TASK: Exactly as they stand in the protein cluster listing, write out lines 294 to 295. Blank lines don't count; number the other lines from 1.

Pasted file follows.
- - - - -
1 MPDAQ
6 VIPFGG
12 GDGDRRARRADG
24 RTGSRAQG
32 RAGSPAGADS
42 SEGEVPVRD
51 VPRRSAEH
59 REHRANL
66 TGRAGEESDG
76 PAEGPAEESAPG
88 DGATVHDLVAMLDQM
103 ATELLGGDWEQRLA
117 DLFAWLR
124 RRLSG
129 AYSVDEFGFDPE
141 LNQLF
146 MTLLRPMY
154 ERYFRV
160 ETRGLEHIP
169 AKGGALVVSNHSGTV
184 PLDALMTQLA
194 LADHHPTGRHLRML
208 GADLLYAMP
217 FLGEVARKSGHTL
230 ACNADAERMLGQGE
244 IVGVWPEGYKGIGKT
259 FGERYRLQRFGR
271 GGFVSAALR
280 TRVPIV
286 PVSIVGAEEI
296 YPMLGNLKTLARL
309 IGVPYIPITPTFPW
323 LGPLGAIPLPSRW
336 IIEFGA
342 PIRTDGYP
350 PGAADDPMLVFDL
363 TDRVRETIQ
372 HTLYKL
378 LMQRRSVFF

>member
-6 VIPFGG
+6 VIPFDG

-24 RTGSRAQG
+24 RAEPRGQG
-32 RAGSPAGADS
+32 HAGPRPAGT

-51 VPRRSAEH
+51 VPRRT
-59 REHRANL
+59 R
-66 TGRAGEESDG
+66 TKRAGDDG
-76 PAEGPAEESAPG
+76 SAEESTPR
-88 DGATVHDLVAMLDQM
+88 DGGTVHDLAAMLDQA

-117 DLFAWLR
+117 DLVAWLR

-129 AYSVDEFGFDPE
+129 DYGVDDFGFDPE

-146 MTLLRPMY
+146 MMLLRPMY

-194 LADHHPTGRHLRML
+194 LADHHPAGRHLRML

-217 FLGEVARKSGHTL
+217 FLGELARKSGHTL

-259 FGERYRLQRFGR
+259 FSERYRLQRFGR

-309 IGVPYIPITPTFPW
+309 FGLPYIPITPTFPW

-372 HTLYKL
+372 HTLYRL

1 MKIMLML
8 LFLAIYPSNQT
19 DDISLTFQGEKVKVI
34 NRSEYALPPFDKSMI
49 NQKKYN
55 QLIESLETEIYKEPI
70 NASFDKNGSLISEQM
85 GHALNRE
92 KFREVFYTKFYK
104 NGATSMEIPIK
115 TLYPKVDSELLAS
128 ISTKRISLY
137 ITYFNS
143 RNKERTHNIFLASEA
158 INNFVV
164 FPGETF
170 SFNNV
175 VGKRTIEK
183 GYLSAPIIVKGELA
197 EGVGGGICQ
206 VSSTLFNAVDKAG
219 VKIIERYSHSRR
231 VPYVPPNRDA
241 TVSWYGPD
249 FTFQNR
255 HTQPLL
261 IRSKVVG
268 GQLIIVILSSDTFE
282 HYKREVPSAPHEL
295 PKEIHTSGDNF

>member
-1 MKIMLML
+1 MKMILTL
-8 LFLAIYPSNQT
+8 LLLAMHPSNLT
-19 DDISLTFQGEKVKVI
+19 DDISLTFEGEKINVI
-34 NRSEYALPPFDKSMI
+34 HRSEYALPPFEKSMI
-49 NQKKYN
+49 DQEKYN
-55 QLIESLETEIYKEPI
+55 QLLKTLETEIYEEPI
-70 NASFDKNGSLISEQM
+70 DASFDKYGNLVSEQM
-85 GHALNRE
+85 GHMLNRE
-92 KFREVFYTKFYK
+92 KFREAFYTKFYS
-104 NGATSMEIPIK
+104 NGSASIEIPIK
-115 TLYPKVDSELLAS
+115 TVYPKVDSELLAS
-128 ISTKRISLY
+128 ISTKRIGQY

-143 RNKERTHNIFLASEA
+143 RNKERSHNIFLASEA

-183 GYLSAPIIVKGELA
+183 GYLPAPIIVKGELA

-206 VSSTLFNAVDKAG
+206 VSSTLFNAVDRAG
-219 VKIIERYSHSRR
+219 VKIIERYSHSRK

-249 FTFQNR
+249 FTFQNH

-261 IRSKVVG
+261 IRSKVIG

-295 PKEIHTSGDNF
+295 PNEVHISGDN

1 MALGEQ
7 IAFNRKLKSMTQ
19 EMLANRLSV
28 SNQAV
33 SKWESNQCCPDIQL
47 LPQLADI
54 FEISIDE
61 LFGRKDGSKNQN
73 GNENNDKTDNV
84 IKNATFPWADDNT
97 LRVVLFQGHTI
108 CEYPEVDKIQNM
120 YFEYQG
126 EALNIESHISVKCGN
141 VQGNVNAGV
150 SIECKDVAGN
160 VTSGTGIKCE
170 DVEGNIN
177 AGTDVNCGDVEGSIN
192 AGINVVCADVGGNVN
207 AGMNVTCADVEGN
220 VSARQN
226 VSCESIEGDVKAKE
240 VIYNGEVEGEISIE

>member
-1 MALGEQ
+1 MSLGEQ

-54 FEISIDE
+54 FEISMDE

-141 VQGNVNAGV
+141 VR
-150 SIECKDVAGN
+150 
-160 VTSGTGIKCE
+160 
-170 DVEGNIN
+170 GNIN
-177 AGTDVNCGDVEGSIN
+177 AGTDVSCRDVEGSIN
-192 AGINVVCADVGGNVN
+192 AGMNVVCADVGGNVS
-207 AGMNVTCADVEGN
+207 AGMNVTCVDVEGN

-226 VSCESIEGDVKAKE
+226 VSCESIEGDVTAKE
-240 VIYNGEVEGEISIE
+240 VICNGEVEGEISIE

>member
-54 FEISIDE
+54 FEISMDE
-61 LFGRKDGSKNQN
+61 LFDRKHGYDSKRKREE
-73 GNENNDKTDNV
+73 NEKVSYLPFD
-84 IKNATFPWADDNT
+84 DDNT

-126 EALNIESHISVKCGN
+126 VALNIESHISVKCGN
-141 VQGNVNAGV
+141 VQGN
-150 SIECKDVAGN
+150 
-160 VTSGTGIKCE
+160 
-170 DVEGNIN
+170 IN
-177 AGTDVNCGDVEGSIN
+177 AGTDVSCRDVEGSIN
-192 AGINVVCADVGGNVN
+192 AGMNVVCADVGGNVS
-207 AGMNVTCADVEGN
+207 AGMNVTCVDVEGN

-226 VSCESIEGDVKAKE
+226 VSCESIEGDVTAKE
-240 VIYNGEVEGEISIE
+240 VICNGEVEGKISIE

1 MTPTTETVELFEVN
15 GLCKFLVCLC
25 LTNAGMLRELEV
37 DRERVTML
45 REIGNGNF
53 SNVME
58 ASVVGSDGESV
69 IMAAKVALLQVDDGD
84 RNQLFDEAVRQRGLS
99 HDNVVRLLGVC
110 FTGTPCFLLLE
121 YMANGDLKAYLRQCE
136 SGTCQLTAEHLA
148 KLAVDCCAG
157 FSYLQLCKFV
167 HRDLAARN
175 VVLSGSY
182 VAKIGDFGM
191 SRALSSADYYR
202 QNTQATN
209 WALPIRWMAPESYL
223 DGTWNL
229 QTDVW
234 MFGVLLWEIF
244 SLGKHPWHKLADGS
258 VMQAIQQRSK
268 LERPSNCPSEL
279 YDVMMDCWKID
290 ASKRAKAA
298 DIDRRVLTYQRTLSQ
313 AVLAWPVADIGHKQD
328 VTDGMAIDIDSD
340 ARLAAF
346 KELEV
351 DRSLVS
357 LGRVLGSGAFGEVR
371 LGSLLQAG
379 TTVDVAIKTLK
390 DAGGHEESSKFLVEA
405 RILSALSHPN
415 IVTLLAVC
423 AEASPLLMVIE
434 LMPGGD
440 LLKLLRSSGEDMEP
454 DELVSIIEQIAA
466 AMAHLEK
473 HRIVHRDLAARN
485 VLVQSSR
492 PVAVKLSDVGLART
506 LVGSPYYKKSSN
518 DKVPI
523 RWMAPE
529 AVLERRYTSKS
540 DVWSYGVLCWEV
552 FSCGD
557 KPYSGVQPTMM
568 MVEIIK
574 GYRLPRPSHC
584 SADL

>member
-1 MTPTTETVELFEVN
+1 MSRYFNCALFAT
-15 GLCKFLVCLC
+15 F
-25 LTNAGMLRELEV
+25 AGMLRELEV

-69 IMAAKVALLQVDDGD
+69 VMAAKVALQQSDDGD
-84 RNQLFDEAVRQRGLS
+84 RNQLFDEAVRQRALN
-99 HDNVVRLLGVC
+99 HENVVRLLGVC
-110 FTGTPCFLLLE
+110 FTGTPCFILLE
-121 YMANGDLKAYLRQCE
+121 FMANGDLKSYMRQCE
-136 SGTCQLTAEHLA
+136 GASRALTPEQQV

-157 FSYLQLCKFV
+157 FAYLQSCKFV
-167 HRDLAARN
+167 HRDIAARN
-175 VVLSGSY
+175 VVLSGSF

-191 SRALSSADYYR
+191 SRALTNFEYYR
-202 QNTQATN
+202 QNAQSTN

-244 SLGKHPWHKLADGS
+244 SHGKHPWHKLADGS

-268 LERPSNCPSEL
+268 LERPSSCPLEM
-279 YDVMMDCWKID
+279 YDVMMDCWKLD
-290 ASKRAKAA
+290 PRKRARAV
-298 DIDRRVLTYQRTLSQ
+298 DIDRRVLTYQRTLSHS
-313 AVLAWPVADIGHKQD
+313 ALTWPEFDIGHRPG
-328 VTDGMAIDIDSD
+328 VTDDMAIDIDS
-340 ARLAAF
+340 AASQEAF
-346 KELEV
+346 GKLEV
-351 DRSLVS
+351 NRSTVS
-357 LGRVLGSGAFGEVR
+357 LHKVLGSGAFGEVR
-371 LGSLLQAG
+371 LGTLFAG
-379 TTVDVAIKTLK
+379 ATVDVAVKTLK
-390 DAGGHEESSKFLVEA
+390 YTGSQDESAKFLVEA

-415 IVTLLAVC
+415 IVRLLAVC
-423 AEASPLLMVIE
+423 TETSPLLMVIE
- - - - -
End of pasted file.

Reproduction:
-136 SGTCQLTAEHLA
+136 GASRALTPEQQV